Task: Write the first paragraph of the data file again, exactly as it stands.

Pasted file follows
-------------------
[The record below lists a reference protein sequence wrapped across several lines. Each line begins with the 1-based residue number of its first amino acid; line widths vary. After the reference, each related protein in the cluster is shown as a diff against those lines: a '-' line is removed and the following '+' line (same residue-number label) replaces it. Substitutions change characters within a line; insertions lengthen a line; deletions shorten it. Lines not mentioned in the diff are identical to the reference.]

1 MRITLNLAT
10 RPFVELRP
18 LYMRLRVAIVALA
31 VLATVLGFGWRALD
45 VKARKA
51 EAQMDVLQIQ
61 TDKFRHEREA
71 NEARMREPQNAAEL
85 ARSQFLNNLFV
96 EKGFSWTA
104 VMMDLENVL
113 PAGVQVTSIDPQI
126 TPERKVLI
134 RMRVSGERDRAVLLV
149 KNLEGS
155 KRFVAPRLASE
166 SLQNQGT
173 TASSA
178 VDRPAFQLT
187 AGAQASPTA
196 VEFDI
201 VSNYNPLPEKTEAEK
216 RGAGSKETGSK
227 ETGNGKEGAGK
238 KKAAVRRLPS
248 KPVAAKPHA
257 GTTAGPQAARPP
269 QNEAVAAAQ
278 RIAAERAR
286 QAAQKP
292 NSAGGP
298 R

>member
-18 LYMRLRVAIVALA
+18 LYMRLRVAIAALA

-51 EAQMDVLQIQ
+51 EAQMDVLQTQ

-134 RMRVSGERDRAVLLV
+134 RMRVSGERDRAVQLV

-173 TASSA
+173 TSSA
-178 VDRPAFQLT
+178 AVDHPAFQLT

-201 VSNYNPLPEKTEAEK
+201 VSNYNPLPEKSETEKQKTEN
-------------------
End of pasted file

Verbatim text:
[The record below lists a reference protein sequence wrapped across several lines. Each line begins with the 1-based residue number of its first amino acid; line widths vary. After the reference, each related protein in the cluster is shown as a diff against those lines: a '-' line is removed and the following '+' line (same residue-number label) replaces it. Substitutions change characters within a line; insertions lengthen a line; deletions shorten it. Lines not mentioned in the diff are identical to the reference.]